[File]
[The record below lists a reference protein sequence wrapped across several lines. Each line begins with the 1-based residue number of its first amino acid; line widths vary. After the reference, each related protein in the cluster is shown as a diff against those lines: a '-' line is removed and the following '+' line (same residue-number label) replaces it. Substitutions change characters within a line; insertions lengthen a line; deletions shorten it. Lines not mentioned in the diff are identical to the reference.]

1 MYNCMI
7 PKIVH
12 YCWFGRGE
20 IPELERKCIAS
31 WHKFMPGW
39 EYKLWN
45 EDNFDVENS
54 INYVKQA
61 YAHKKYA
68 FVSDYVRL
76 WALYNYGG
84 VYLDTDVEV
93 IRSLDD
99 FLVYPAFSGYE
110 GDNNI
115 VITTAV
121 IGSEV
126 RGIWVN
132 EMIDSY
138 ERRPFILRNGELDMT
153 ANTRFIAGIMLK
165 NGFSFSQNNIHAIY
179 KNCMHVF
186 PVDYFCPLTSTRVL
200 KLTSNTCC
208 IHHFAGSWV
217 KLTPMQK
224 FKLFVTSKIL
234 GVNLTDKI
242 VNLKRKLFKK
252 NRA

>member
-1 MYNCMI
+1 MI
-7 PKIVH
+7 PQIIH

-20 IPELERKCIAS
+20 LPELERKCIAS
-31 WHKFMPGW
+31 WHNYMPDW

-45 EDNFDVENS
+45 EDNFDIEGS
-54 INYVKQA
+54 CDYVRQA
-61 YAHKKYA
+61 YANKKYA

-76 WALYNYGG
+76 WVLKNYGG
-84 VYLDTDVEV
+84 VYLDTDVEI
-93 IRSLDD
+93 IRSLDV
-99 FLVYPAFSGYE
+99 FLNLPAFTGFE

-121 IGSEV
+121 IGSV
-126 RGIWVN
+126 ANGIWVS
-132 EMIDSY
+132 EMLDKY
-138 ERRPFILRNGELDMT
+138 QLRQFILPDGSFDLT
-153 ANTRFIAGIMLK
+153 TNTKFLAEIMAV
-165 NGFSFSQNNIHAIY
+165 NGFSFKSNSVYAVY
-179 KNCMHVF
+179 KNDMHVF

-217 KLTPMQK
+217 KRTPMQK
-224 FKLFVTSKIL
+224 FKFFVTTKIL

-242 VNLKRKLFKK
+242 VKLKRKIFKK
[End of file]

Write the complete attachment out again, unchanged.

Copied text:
[The record below lists a reference protein sequence wrapped across several lines. Each line begins with the 1-based residue number of its first amino acid; line widths vary. After the reference, each related protein in the cluster is shown as a diff against those lines: a '-' line is removed and the following '+' line (same residue-number label) replaces it. Substitutions change characters within a line; insertions lengthen a line; deletions shorten it. Lines not mentioned in the diff are identical to the reference.]

1 MYNCMI
7 PKIVH
12 YCWFGRGE
20 IPELERKCIAS
31 WHKFMPGW
39 EYKLWN
45 EDNFDVENS
54 INYVKQA
61 YAHKKYA
68 FVSDYVRL
76 WALYNYGG
84 VYLDTDVEV
93 IRSLDD
99 FLVYPAFSGYE
110 GDNNI
115 VITTAV
121 IGSEV
126 RGIWVN
132 EMIDSY
138 ERRPFILRNGELDMT
153 ANTRFIAGIMLK
165 NGFSFSQNNIHAIY
179 KNCMHVF
186 PVDYFCPLTSTRVL
200 KLTSNTCC
208 IHHFAGSWV
217 KLTPMQK
224 FKLFVTSKIL
234 GVNLTDKI
242 VNLKRKLFKK
252 NRA

>member
-1 MYNCMI
+1 MI
-7 PKIVH
+7 PQIIH

-20 IPELERKCIAS
+20 LPELERKCIAS
-31 WHKFMPGW
+31 WHNYMPDW

-45 EDNFDVENS
+45 EDNFDIEGS
-54 INYVKQA
+54 CDYVRQA
-61 YAHKKYA
+61 YANKKYA

-76 WALYNYGG
+76 WVLKNYGG
-84 VYLDTDVEV
+84 VYLDTDVEI
-93 IRSLDD
+93 IRSLDV
-99 FLVYPAFSGYE
+99 FLNLPAFTGFE

-121 IGSEV
+121 IGSV
-126 RGIWVN
+126 ANGIWVS
-132 EMIDSY
+132 EMLDKY
-138 ERRPFILRNGELDMT
+138 QLRQFILPDGSFDLT
-153 ANTRFIAGIMLK
+153 TNTKFLAEIMAV
-165 NGFSFSQNNIHAIY
+165 NGFSFKSNSVYAVY
-179 KNCMHVF
+179 KNDMHVF

-217 KLTPMQK
+217 KRTPMQK
-224 FKLFVTSKIL
+224 FKFFVTTKIL

-242 VNLKRKLFKK
+242 VKLKRKIFKK